Legislature(1995 - 1996)
02/10/1995 01:30 PM JUD
* first hearing in first committee of referral
= bill was previously heard/scheduled
= bill was previously heard/scheduled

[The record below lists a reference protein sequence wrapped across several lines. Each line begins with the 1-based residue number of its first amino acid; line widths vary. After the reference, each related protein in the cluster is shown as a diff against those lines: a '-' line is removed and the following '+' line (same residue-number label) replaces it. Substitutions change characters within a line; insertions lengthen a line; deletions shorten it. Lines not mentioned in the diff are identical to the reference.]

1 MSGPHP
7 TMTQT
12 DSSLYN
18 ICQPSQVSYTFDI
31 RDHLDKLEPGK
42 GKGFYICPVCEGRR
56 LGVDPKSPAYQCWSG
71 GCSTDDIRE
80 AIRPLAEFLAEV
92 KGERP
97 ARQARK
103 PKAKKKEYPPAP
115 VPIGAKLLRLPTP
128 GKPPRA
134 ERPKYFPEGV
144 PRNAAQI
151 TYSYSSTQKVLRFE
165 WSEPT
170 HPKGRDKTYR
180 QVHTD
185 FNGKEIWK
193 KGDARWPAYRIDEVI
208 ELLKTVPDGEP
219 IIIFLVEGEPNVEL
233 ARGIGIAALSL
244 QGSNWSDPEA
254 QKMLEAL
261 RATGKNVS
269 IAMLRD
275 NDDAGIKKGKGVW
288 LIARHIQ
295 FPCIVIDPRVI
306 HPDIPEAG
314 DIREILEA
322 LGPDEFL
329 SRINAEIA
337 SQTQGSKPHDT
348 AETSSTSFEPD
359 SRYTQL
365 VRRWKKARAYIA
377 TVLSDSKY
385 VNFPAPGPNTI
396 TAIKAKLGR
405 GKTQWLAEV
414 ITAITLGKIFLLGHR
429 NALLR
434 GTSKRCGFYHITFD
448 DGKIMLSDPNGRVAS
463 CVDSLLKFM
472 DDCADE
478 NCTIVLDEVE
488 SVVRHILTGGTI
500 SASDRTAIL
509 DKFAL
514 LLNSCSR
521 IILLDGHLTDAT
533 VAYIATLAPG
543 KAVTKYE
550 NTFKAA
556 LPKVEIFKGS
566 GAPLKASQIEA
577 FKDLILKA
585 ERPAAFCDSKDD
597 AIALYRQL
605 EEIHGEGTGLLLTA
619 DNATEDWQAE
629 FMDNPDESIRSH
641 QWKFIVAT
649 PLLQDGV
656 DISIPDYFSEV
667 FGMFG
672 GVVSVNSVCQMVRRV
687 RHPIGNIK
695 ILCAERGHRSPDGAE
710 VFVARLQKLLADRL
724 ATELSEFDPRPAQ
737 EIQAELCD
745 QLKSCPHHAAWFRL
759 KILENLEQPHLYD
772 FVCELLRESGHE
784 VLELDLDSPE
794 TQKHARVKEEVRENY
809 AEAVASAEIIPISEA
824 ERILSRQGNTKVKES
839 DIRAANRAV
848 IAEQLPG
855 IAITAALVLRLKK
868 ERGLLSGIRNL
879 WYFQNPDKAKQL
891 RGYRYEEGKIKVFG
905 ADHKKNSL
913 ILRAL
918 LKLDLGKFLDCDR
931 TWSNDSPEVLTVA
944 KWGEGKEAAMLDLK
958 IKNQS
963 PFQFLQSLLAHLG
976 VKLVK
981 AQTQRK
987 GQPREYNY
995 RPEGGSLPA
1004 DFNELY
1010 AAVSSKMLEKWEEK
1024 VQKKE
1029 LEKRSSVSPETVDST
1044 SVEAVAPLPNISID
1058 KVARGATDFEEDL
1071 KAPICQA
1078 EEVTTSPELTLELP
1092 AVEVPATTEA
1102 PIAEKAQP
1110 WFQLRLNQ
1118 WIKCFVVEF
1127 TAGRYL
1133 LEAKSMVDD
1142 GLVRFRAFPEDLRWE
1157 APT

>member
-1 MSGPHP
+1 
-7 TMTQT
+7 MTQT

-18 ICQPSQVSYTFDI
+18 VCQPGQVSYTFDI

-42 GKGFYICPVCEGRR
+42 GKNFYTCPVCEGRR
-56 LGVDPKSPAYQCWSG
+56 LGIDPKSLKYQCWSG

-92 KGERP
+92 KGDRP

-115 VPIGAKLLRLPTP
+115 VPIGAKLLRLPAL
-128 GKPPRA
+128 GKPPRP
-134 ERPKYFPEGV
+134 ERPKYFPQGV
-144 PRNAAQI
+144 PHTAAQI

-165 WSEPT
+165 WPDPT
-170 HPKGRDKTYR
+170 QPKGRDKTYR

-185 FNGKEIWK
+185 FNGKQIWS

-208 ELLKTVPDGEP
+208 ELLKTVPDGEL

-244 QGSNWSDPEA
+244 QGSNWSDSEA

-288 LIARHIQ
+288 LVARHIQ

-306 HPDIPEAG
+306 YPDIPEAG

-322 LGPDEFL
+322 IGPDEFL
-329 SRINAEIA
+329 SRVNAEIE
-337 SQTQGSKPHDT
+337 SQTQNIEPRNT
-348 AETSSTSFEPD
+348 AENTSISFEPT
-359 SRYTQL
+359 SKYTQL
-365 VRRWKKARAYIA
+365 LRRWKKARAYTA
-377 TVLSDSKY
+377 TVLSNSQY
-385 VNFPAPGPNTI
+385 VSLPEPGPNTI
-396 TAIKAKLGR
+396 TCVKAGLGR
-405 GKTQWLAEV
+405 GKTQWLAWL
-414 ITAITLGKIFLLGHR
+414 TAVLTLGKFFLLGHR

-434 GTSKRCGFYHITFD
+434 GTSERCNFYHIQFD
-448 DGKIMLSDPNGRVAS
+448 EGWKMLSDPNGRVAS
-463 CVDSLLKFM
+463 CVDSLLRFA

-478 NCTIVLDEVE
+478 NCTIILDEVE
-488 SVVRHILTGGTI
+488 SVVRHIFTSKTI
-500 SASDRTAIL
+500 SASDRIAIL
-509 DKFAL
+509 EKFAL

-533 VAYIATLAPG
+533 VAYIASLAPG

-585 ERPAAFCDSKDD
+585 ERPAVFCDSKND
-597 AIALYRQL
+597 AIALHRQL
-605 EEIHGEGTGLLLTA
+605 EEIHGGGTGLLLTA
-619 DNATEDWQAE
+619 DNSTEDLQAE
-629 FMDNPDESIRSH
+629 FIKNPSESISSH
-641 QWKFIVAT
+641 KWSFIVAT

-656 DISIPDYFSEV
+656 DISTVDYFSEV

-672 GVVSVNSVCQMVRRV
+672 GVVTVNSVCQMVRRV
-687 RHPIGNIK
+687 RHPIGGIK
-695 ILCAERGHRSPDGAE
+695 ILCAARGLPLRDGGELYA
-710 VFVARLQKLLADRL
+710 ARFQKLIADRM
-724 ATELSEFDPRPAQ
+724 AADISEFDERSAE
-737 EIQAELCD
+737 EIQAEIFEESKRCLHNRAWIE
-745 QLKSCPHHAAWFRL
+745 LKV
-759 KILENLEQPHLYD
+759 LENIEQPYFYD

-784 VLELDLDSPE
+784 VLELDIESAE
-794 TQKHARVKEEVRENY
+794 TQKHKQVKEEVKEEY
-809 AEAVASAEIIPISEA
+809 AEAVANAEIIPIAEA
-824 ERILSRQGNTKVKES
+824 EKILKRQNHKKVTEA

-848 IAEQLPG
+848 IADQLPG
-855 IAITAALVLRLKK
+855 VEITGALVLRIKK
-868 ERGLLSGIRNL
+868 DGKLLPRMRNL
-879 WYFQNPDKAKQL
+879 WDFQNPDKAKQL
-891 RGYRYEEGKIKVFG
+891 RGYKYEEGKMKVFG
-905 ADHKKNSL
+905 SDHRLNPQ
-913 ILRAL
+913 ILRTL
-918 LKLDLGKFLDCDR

SJUD - 2/10/95 SB 10 CRIMINAL DISCOVERY RULES CHAIRMAN ROBIN TAYLOR called the Judiciary Committee meeting to order at 1:40 p.m. Senators Taylor, Green, Miller and Adams were present. SENATOR TAYLOR asked Dean Guaneli to testify on SB 10. SENATOR ADAMS discussed the operating procedures of the committee. He expressed concern that committee members did not have sufficient time to review the latest committee substitute. He also noted a Judicial opinion would be coming out next week on this issue, and he wanted to see how that opinion interfaces with the committee substitute. SENATOR TAYLOR noted the committee has checked with the Court System at SENATOR ADAMS' request, and a special committee of the Alaska Supreme Court will be reviewing this specific rule. They will render a decision on February 17. SENATOR TAYLOR agreed that the committee should wait until that decision is made prior to taking any action on the bill. SENATOR TAYLOR stated he intended to take testimony on the proposed CSSB 10 at this time to familiarize members with the committee substitute. Number 056 DEAN GUANELI, Assistant Attorney General, Department of Law, reviewed the proposed CSSB 10 (Work Draft G). He explained in civil litigation, the courts agree that fair and just results are promoted by making certain information available to both the defense and prosecution in advance of trial. This is not the practice in criminal litigation. The defense has access to all of the prosecution's case information, the prosecution knows little, or nothing, about what the defense is going to present at trial. This Rule of Court (16), which sets down rules of discovery in criminal cases, was adopted by the Alaska Supreme Court under its rulemaking authority, and was the result of the Scott case in 1974. Other states have adopted rules of discovery which allow the prosecution access to some of the defense's records. He noted that in Alaska, jurors have been excused during trials because he/she was familiar with a witness. SENATOR ELLIS arrived at 1:45 p.m. MR. GUANELI continued. The intent is not to force the defendant to give a deposition, as in a civil case, as that would force the defendant to give up his/her Fifth Amendment Right. However, when the defense knows of alibi witnesses they intend to call at trial, it would promote the interest of fair and just adjudications to inform the prosecution in advance. Currently the defense is required to inform the prosecution, prior to trial, if an alibi defense is to be used, but the names of alibi witnesses do not have to be disclosed. CSSB 10 would provide the prosecution with advance notice of witnesses. In other states with different rules of court, the judge can require advance disclosure, but judges in Alaska do not have that authority under the Alaska Constitution. The Alaska Supreme Court decided that forcing a defendant to disclose the name of an alibi witness would be violating the defendant's right against self-incrimination. To deal with some of the unfairnesses in the system, CSSB 10 creates a hybrid system in which the defendant could waive his/her rights under Scott vs. State, by providing certain information to the prosecution, in exchange for information provided by the prosecution which it is not constitutionally obliged to provide. The Alaska Supreme Court could overrule the Scott Decision and amend Rule 16 to accomplish the same end, but he was unsure whether the Legislature could require the Trial Courts to order something the Alaska Supreme Court has denied. The Criminal Rules Committee to the Alaska Supreme Court has not recommended changes supported by the Public Defender Agency. He explained the Supreme Court's options are the Criminal Rules Committee recommendation or the opt-in, opt-out provision under consideration by the Legislature. MR. GUANELI informed committee members the Supreme Court would be meeting next Friday (February 17) to consider the bill, but he was unaware of any firm deadline for making a decision. Number 200 SENATOR TAYLOR noted the majority/minority reports on the Criminal Rules Committee were distributed to members' offices for review. He stated it was not his intention to hold the proposed CSSB 10 for a lengthy amount of time until the Court rendered a position, but to provide the opportunity for the Court to take action. Number 216 MR. GUANELI stated some of the same provisions recommended by the Criminal Rules Committee are included in the proposed CSSB 10. He explained the opt-in, opt-out provision sets up a two-tiered system for discovery. The first tier provides the defense a fair amount of information, more than is provided in federal court. Without opting in, the defense would be entitled to any exculpatory information, or information that might reduce the punishment, or material submitted to the Grand Jury. Grand Jury information is not provided in the federal court system. In Alaska, anytime anyone is charged with a felony offense, the case has to be presented to the Grand Jury. Witness records would be available to the defense, and they contain the names and testimony of primary witnesses the state relied upon to obtain a Grand Jury indictment. The defense would also have access to any evidence taken from a defendant and prior witness statements after the witnesses testify. If the defense wants more information, they would have to opt into Tier Two, and they would have to provide information to the prosecution. This method would eliminate surprise tactics during trial. MR. GUANELI discussed Subsection (h) on page 13 of the proposed CSSB 10 (Jud) which deals with confidential records, and is a major change to previous versions of SB 10. He explained there are a number of records the prosecution cannot get access to, but sometimes defense attornies want, including doctors' records, psychiatrists' records, police personnel records, and victim counselor records. Defense attornies often make motions to the court requesting access to such information. Current court procedure allows the judge to review the records incamera, and to decide what the defense should receive. This provision sets standards for that practice. Many judges routinely review confidential records and turn them over to the defense without analyzing whether they ought to. He has received a number of phone calls from the Police Chief in Kodiak, Jack McDonald, who heads the Alaska Police Standards Council. Mr. McDonald is concerned about the practice involving police personnel records which contain all kinds of information that may not be relevant to a particular case. The defense attornies almost always have access to these files without justification. The Alaska Police Standards Council feels this practice is inappropriate. He has also received calls from domestic violence advocates because judges routinely turn over victim counselor records to the defense. Two years ago, the Legislature passed a strongly worded privelege (AS 25.35) that says victim counselors cannot be compelled to give testimony or records in any proceeding. It hampers the ability of the victim service organizations to provide confidential services to victims. Number 298 SENATOR TAYLOR asked if those records end up in court when the victim brings the case against someone for spousal abuse, or sexual abuse of the children, etc. He asked if that would prevent a person from getting evidence that could be used in their favor. MR. GUANELI replied there are a number of exceptions to that privelege that cover child protective proceedings, or any kind of crime that may have been committed by the victim. If a civil suit is going to be filed by a victim against a perpetrator, then that information would come out. In other circumstances, there is a strong privelege set out in statute, and it seems inappropriate to routinely be giving over those records without some kind of set process. Number 315 SENATOR ADAMS stated the original version was unconstitutional. He asked Mr. Guaneli if the most recent version (Work Draft G) is a constitutional bill with the opt-in provisions. MR. GUANELI stated he believed the original version adopted the federal rule of evidence which he did not believe would be unconstitutional. The federal rule of evidence is very limited, and with some exceptions, disallows either side from getting anything. He felt CSSB 10 to be a constitutional way to accomplish the result. A more preferable way would be for the Alaska Supreme Court to do it independently. Number 331 SENATOR TAYLOR asked if there was a requirement for the defense in the O.J. Simpson case to produce a list of witnesses. MR. GUANELI replied he did not know whether there is a rule in California similar to this rule, but there was a pretrial order in that case. SENATOR TAYLOR stated that would not occur in Alaska because the defense is not obligated to provide that information. Number 340 SENATOR ADAMS noted that he had hoped a judicial opinion on the proposed CSSB 10 would have been provided, but the minority members would not mind the adoption of the Work Draft G version of CSSB 10, in order to use it as a working document. SENATOR MILLER moved the adoption of the CSSB 10 (Jud) (Work Draft G) in lieu of the original bill. There being no objection, so moved. SENATOR TAYLOR stated this bill will need a two-thirds vote to pass the Legislature. He wants to ensure the bill is constitutional and defensible before it leaves the committee. He plans to give the Court System time to review the legislation, and if they do not take independent action, the bill will be rescheduled in committee. SENATOR TAYLOR adjourned the meeting at 2:05 p.m.